While emphasizing the substantial benefits of more rapid economic growth, Lewis accepted the possibility that the growth process could have costs “in social or spiritual terms” and that societies should carefully weigh, in light of their individual circumstances and values, the benefits against the costs.

Lewis thought two factors would play a critical role in how the debate on the benefits and costs of economic growth evolved.

First, the forces of globalization were leading to a faster expansion in aspirations than in economic production.

Second, mortality rates were falling faster than birth rates.

A growing gap between aspirations and production could be dangerous and lead to political instability. As part of this, one could see the rise of “native breeds of fascism” — for example, warlordism and Latin American “caudillos” — or the arrival to power of religious fanatics. As for population growth, rising living standards were needed to check its growth and this was one of the strongest arguments in favour of faster economic growth, particularly in the developing world.

A moral dimension

Half a century later, Harvard University’s Benjamin Friedman revisited the case for economic growth in his 2005 book The Moral Consequences of Economic Growth. If Lewis had focused attention on the benefits of economic growth, Friedman had much to say about the ramifications of its absence. Because of increasing concern about the environmental impact of rapid economic growth, the undesirable side effects of rapid industrialization and globalization, including the erosion of cultural diversity, we had begun to see growth not merely in terms of its ability to improve living standards, but also in its moral dimension. The whole debate about sustainable development had a strong moral underpinning, articulated in terms of our responsibility for the welfare of future generations and their ability to sustain broadly similar standards of living.

For Friedman, however, the weighing of “material positives against moral negatives” needed to be buttressed by a closer examination of the ways in which rising living standards shaped “the social, political, and ultimately the moral character of a people.” The gist of his thesis is that economic growth “fosters greater opportunity, tolerance of diversity, social mobility, commitment to fairness, and dedication to democracy,” while economic stagnation can often lead to retrogression with respect to these worthy social goals.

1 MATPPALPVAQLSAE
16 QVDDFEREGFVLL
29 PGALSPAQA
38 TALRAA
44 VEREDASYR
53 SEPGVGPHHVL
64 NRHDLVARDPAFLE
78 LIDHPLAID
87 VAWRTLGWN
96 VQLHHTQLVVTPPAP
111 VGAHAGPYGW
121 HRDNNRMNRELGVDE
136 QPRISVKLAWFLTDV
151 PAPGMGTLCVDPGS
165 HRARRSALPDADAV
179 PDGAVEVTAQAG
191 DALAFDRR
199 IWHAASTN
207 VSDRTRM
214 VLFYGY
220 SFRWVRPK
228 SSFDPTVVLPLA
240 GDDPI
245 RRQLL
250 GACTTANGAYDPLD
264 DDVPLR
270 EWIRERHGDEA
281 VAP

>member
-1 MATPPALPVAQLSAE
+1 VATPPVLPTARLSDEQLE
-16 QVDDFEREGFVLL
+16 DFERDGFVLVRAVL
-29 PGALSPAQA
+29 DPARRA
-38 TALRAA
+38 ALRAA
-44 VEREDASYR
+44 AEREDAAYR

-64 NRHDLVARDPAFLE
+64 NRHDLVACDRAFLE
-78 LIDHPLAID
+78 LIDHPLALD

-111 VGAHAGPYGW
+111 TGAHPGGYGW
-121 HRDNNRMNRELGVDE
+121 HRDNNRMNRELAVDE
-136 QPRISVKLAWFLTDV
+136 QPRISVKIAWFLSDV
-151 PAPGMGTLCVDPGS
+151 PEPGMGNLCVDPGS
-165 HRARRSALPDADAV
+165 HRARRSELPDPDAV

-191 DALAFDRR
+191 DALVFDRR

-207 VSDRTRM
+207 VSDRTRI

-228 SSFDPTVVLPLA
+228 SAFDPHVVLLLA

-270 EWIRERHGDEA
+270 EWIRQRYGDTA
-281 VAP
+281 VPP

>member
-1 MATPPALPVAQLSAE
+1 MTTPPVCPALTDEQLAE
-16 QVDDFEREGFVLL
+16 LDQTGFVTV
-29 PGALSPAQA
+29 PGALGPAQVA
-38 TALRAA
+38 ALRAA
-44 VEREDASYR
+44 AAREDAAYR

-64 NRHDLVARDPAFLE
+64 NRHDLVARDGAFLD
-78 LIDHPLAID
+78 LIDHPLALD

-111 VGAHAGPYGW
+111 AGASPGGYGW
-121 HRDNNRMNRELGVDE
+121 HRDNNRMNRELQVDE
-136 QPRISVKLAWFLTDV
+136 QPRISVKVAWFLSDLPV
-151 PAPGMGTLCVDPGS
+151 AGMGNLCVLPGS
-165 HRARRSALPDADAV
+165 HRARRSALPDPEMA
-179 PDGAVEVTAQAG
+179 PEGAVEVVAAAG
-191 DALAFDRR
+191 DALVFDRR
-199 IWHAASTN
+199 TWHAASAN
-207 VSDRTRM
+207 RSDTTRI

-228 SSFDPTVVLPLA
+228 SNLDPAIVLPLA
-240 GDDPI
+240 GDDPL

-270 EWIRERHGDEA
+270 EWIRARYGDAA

So, Friedman makes the case that economic growth has become the primary engine of social stability and well-being. Growth has become a social and political imperative everywhere. In the developing countries, because it is the locomotive of poverty reduction and improvements in living standards; in the rich countries because we live in a world of rising expectations in which the values of a consumer society and materialism have created their own compelling logic, one of endless accumulation, regardless of whether it leads to greater happiness or spiritual fulfilment. The unanswered question is whether unbounded economic growth is consistent with the key parameters that determine the sustainability of life on our planet.[2]

Solutions

Enough diagnosis. Let me offer some possible solutions:

Take inequality seriously. Governments need to move more aggressively to reduce income inequality. This will mean more proactive use of tax policies and the budget as an instrument of distribution. This is what EU members have been doing for the past several decades, in a clearly deliberate way. Of course, this is easier done when governments are credible and citizens and the business community are convinced that higher taxes will not be stolen or otherwise wasted, but will be reflected in better schools, better quality infrastructure, improved public health services, and so on. The EU has a formal mechanism, embedded in EU law, which channels resources from members with higher incomes to members with incomes below the EU average. These resources are channeled through the EU budget and have had vast implications for the poorer members. When Spain and Portugal joined the EU in 1986, they were “poor” in relation to the more established members, and they began to receive close to 5 percent of GDP on an annual basis as “structural” funds and other inflows which, within a generation, literally transformed and helped modernize the Spanish and Portuguese economies. Latin America, regrettably, does not have in place such an ambitious program of economic and political integration, and has paid a heavy price for not creating an integrated economic space that might lead to economies of scale and improved efficiency (see below).